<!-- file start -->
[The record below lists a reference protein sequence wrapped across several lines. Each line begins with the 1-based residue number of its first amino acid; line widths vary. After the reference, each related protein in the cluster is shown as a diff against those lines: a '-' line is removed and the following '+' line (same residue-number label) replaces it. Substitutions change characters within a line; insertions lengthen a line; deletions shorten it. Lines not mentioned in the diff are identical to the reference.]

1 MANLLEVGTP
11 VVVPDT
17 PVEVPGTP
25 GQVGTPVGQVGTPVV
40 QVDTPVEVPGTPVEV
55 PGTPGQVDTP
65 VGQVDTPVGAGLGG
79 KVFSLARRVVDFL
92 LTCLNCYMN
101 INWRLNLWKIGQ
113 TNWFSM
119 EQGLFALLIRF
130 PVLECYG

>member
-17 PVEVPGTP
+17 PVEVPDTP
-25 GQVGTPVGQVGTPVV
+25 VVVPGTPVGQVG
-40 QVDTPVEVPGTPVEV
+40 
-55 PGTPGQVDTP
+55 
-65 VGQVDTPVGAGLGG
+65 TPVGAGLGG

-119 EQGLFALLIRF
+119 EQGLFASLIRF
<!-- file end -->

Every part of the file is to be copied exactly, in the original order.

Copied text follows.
[The record below lists a reference protein sequence wrapped across several lines. Each line begins with the 1-based residue number of its first amino acid; line widths vary. After the reference, each related protein in the cluster is shown as a diff against those lines: a '-' line is removed and the following '+' line (same residue-number label) replaces it. Substitutions change characters within a line; insertions lengthen a line; deletions shorten it. Lines not mentioned in the diff are identical to the reference.]

1 MANLLEVGTP
11 VVVPDT
17 PVEVPGTP
25 GQVGTPVGQVGTPVV
40 QVDTPVEVPGTPVEV
55 PGTPGQVDTP
65 VGQVDTPVGAGLGG
79 KVFSLARRVVDFL
92 LTCLNCYMN
101 INWRLNLWKIGQ
113 TNWFSM
119 EQGLFALLIRF
130 PVLECYG

>member
-17 PVEVPGTP
+17 PVEVPDTP
-25 GQVGTPVGQVGTPVV
+25 VVVPGTPVGQVG
-40 QVDTPVEVPGTPVEV
+40 
-55 PGTPGQVDTP
+55 
-65 VGQVDTPVGAGLGG
+65 TPVGAGLGG

-119 EQGLFALLIRF
+119 EQGLFASLIRF